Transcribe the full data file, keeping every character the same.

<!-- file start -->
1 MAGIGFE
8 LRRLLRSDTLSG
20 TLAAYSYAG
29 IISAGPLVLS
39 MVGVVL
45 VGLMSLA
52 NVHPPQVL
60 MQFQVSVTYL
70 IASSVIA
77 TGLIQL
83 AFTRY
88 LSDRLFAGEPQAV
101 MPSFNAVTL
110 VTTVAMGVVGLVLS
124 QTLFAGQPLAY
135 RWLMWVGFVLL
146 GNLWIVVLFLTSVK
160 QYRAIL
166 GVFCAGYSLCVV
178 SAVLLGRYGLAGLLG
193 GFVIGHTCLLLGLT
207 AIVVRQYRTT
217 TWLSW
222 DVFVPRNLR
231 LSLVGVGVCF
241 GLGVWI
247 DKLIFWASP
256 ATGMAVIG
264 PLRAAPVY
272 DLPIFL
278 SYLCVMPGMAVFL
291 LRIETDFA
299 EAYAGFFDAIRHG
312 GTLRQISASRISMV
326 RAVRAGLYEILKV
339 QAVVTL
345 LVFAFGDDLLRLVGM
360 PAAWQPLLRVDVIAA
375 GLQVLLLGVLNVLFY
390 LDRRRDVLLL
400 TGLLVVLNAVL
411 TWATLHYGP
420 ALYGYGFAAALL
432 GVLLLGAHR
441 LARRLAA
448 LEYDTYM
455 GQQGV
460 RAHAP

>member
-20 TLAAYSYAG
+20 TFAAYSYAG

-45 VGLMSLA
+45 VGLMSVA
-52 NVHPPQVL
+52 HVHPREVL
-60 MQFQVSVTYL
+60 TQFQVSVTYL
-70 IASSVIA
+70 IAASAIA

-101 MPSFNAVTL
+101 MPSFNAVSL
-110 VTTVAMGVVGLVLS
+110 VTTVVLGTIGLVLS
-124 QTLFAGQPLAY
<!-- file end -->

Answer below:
1 MAGIGFE
8 LRRLLRSDTLSG
20 TLAAYSYAG
29 IISAGPLVLS
39 MVGVVL
45 VGLMSLA
52 NVHPPQVL
60 MQFQVSVTYL
70 IASSVIA
77 TGLIQL
83 AFTRY
88 LSDRLFAGEPQAV
101 MPSFNAVTL
110 VTTVAMGVVGLVLS
124 QTLFAGQPLAY
135 RWLMWVGFVLL
146 GNLWIVVLFLTSVK
160 QYRAIL
166 GVFCAGYSLCVV
178 SAVLLGRYGLAGLLG
193 GFVIGHTCLLLGLT
207 AIVVRQYRTT
217 TWLSW
222 DVFVPRNLR
231 LSLVGVGVCF
241 GLGVWI
247 DKLIFWASP
256 ATGMAVIG
264 PLRAAPVY
272 DLPIFL
278 SYLCVMPGMAVFL
291 LRIETDFA
299 EAYAGFFDAIRHG
312 GTLRQISASRISMV
326 RAVRAGLYEILKV
339 QAVVTL
345 LVFAFGDDLLRLVGM
360 PAAWQPLLRVDVIAA
375 GLQVLLLGVLNVLFY
390 LDRRRDVLLL
400 TGLLVVLNAVL
411 TWATLHYGP
420 ALYGYGFAAALL
432 GVLLLGAHR
441 LARRLAA
448 LEYDTYM
455 GQQGV
460 RAHAP

>member
-20 TLAAYSYAG
+20 TFAAYSYAG

-45 VGLMSLA
+45 VGLMSVA
-52 NVHPPQVL
+52 HVHPREVL
-60 MQFQVSVTYL
+60 TQFQVSVTYL
-70 IASSVIA
+70 IAASAIA

-101 MPSFNAVTL
+101 MPSFNAVSL
-110 VTTVAMGVVGLVLS
+110 VTTVVLGTIGLVLS
-124 QTLFAGQPLAY